The lodge market also reflected the work of John A. Bell (1864–1935), a prolific designer, who in 1927 was said to have drawn up specifications for over 500 pipe organs in the eastern United States. Bell, a Mason, was organist at the First Presbyterian Church in Pittsburgh for over 40 years.35 Allen Kinzey, Aeolian-Skinner veteran, says Bell’s stoplists typically included a large-scale, heavy-metal, leather-lipped, unenclosed 8? Diapason on the Great. Also, all manual stops of 16? and 8? pitch (excluding celestes) had 73 pipes, while stops of 4? pitch and above had 61.36 Bell designed instruments for Masonic temples in Cincinnati and Dayton and the Scottish Rite Cathedral in Indianapolis.37 (q.v.)
Indianapolis
The Skinner/Aeolian-Skinner five-manual, eight-division, 77-rank, 81-stop, 5,022-pipe organ in the Scottish Rite Cathedral in Indianapolis, Opus 696-696B, is the largest instrument in the Masonic movement in America today (see stoplist). The building’s title is appropriate because it is most likely the largest such edifice ever built in this country and is beyond doubt the most lavishly appointed, replete with Masonic symbolism at every turn: stone carvings and figurines, 70 art glass windows, and elevator door decoration. This architectural masterpiece is crowned by a 212-foot main tower, housing a 63-bell Taylor (Loughborough, England) carillon. The Medieval Gothic interior features imported Carpathian white oak, Russian curly oak, and Italian, Tennessee and Vermont marble.38
This signature instrument was built in 1929 by E. M. Skinner, with four manuals, 65 ranks, 68 stops, 4,365 pipes.39 Skinner had defined his instrument in building church organs and he stayed very close to this paradigm in his lodge installations. With comparatively limited unification and duplexing, this organ features a mixture, mutations and principal chorus on the Great. This organ reflects the influence of John Bell (q.v.). Manual compass is 73 notes for foundation stops, 8? and below, and 61 notes for 4? stops and above. The First Diapason on the Great is 38 scale, heavy metal and leather-lipped. The Second Diapason is 40 scale, a customary scale for the first diapason. These two stops plus the 16? Open Diapason and 8? Gross Flute are unenclosed. The tremolo on the Great is described as high and low wind, reflecting the difference in wind pressure between the flues and the reeds. The Great reeds are on 12-inch wind as is the entire Solo manual, the latter likely because of the Stentorphone there, also 38 scale, heavy metal, and leathered. The Solo Tuba Mirabilis is on 20 inches of wind and not affected by the tremolo. The Diapason on the Swell is also 40 scale and leathered. The 4? Celestial Harp on the Great is subject to sub and super (octave) couplers. The Cathedral Chimes on the Echo has 25 tubes, from tenor C. A description in The Diapason commented: “Couplers and pistons will increase the number of playing devices at the command of the performer to 158.”40 In 1949, Aeolian-Skinner enlarged this instrument with two new divisions of four ranks each.41 A new five-manual console by Reisner was installed in 1969.42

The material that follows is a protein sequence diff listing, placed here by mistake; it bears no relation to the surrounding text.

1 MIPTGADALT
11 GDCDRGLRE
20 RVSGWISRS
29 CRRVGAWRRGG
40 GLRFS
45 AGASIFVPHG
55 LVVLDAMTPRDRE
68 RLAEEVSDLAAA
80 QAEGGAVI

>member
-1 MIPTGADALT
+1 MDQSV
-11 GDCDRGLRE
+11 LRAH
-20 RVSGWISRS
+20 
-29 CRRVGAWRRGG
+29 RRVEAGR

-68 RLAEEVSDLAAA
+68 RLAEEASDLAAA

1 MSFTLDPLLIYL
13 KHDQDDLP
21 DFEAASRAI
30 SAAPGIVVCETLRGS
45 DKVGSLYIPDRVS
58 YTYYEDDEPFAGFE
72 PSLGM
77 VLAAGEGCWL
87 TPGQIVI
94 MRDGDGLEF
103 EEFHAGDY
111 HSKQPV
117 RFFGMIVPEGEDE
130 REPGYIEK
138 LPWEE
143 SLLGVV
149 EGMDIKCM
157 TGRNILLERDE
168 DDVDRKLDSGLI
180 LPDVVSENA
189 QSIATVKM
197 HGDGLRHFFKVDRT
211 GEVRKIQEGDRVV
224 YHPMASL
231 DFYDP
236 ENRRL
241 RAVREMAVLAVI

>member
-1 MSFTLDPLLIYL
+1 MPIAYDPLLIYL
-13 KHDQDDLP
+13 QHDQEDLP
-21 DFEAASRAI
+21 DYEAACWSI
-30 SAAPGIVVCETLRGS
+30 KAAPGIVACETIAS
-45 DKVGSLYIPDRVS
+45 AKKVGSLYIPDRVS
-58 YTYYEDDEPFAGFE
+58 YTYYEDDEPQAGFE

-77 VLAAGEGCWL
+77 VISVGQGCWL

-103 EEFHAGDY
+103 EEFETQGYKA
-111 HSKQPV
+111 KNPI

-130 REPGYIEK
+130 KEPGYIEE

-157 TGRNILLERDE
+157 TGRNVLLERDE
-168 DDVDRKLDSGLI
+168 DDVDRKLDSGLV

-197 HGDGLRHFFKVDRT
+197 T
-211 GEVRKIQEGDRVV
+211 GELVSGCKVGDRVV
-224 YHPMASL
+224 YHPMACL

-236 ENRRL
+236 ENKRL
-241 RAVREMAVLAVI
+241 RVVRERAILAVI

St. Louis
The four-manual Kimball in the Scottish Rite Cathedral in St. Louis, now awaiting restoration, illustrates other features of the lodge pipe organ (see stoplist). With 113 speaking stops from 54 ranks of pipes, a virtually complete toy counter plus piano, marimba, xylophone, harp, chimes and orchestral bells, it is perhaps the apex of the four-manual lodge instrument, a veritable music-making machine. In this organ, the basic manual stop compass is 61 notes and the 8? pitch dominates the tonal palette. Among the 24 stops from ten ranks on the Great, the Principal Diapason is wood and the Twelfth and Fifteenth are taken from the Waldhorn (q.v.). This instrument doesn’t have a mixture on the Great or pretend to have a principal chorus; it is a collection of orchestral colors, including the luxury of three 16? open flues on the Swell, all oriented to fundamental tone as illustrated by the Phonon Diapason there, which emphasizes the eight-foot tone.43 The unit Gedeckt on the Swell speaks as six stops, from 16? to 13?5?. The Swell has separate tremolos for the Tibia Clausa and the strings. The Vox Humana vibratos on the Swell and the Echo are a tremolo. The Pedal organ counts 25 stops derived from two ranks; a 32? Bourdon, and a 32? Bombarde with three extensions. The rest are borrowed from or extensions of manual stops.